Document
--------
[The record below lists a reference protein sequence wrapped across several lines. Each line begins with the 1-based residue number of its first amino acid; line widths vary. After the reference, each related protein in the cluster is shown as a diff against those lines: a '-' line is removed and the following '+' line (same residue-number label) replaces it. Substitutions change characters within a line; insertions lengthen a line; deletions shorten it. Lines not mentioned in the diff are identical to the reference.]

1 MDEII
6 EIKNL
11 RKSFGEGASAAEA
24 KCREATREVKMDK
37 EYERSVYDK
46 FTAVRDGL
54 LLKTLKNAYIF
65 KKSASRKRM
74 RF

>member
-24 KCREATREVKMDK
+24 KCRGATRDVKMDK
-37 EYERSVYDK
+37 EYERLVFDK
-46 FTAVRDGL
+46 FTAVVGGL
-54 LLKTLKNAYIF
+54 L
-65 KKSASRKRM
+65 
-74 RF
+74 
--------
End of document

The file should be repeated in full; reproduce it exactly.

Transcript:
[The record below lists a reference protein sequence wrapped across several lines. Each line begins with the 1-based residue number of its first amino acid; line widths vary. After the reference, each related protein in the cluster is shown as a diff against those lines: a '-' line is removed and the following '+' line (same residue-number label) replaces it. Substitutions change characters within a line; insertions lengthen a line; deletions shorten it. Lines not mentioned in the diff are identical to the reference.]

1 MDEII
6 EIKNL
11 RKSFGEGASAAEA
24 KCREATREVKMDK
37 EYERSVYDK
46 FTAVRDGL
54 LLKTLKNAYIF
65 KKSASRKRM
74 RF

>member
-24 KCREATREVKMDK
+24 KCRGATRDVKMDK
-37 EYERSVYDK
+37 EYERLVFDK
-46 FTAVRDGL
+46 FTAVVGGL
-54 LLKTLKNAYIF
+54 L
-65 KKSASRKRM
+65 
-74 RF
+74 